Digital triage tool eConsult is added to NHS app
GP consultation tool eConsult is now available through the NHS app, extending the range of surgeries that can offer online advice to patients.
eConsult – which is free to use for NHS patients – can be used to ask surgeries about health symptoms, conditions or treatment, as well as to request things like sick notes and other GP letters.
Using the tool, patients fill out a questionnaire that is sent to the practice, which can then respond with advice, a prescription or additional follow-up.
It has now been integrated into the NHS app, which was launched by NHS Digital in 2018 as part of a push into digital health and allows people to order repeat prescriptions, manage appointments, check symptoms and view their GP medical records.
eConsult says that where possible, patients completing the questionnaire in the NHS app will have their online consultation passed onto their regular GP surgery, where staff will then undertake the initial triage. The service is currently available in around a third of surgeries in England.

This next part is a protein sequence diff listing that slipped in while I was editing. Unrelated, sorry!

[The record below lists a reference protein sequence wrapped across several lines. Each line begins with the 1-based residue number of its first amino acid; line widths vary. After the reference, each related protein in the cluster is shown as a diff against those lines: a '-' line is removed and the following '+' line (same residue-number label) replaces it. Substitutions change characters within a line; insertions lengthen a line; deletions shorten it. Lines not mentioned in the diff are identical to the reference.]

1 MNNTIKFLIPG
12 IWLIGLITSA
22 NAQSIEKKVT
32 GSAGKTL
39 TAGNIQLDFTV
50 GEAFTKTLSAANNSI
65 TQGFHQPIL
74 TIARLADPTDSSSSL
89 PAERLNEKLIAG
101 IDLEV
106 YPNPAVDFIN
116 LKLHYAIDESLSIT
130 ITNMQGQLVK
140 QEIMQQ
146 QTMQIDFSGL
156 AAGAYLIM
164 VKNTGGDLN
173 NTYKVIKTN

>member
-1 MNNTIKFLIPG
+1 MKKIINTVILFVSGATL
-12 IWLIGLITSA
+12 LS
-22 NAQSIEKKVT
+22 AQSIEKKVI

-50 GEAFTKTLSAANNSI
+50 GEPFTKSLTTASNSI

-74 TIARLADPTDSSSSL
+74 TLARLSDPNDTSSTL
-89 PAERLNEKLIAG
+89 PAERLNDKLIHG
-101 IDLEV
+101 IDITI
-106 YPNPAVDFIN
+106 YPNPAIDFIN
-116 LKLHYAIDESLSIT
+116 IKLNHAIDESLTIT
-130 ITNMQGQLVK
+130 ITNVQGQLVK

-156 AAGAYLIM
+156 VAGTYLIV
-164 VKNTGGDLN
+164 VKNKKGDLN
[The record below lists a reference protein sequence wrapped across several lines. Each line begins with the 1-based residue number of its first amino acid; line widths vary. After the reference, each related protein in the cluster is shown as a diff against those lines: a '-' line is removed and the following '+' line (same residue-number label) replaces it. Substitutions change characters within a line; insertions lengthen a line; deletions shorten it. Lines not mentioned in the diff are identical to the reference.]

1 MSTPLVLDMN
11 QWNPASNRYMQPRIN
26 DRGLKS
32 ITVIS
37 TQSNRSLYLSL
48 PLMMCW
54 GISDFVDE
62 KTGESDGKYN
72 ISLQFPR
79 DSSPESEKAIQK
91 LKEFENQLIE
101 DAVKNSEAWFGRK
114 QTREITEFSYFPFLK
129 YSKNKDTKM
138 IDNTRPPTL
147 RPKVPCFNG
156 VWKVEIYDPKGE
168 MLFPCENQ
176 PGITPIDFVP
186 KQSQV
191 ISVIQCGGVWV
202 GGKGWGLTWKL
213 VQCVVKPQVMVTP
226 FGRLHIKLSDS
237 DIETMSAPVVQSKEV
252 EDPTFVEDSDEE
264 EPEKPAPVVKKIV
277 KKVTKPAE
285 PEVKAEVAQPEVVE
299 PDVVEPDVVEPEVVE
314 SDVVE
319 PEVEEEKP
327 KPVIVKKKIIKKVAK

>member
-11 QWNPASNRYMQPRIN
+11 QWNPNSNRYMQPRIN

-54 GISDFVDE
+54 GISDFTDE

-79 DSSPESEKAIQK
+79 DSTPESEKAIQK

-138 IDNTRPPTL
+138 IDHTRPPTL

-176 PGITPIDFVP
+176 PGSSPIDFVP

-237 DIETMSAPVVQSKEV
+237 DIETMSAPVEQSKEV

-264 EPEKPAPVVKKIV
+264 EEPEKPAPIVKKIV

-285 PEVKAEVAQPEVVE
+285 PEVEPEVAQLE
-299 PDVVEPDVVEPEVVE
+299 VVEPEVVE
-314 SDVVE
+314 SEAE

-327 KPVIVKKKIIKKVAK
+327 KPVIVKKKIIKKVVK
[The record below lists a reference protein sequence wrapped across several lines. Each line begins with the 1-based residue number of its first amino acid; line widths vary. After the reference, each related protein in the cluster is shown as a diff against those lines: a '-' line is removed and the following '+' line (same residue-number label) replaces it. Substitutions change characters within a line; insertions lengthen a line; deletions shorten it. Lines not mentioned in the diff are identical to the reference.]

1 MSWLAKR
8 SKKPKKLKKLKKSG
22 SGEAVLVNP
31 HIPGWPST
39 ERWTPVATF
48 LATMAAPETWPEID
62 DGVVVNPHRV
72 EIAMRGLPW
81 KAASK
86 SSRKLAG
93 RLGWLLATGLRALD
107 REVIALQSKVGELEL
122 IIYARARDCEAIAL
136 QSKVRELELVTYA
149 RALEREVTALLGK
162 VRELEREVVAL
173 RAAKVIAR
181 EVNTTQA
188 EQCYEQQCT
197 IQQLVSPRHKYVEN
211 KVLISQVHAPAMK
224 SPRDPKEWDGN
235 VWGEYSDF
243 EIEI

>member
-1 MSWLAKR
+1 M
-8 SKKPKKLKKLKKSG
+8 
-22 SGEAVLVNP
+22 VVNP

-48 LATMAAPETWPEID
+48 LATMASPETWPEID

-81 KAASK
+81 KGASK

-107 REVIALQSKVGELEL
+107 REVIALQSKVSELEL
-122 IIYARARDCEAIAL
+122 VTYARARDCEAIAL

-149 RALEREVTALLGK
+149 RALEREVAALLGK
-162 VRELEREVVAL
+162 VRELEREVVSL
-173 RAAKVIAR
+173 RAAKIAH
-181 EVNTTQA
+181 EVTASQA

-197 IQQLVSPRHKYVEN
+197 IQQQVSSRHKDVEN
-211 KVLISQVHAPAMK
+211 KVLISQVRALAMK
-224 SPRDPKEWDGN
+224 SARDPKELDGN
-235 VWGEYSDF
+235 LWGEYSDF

There has been an increase in the use of online consultation tools since the start of the coronavirus crisis, which has led to a massive reduction in doctor’s appointments.
That in turn has raised concerns that patients may be missing out on necessary health care because they are afraid of exposure to COVID-19 or adding to the burden on overstretched NHS resources.
The app offers an alternative to the 24-hour NHS 111 non-emergency helpline, which at the height of the outbreak was struggling to keep up with the volume of information requests.
“As COVID-19 continues to keep us in lockdown, we want to make sure that everyone in England is receiving the best medical care possible,” said eConsult’s chief executive Dr Murray Ellender.
“The eConsult integration with the NHS App is allowing people above the age of 13, whatever their level of capability to have easy access to important medical advice when they need it.
The company says that before the COVID-19 crisis around 70% to 90% of consultations were face to face, but that has been turned on its head, with roughly the same proportion now conducted through digital means.
“As people are using healthcare apps more frequently than ever before to seek medical advice, this integration among providers is a step in the right direction for efficiency between patients and doctors,” continued Ellender.
Ian Phoenix, NHS Digital director of citizen health technology, said that integrating eConsult into the NHS app will allow more people to use it as a “digital front door” to access health and care services.
NHS England issued a confidential 48-hour tender for provision of online primary care consultations in March in a bid to help the health service cope with the pressure caused by the virus.
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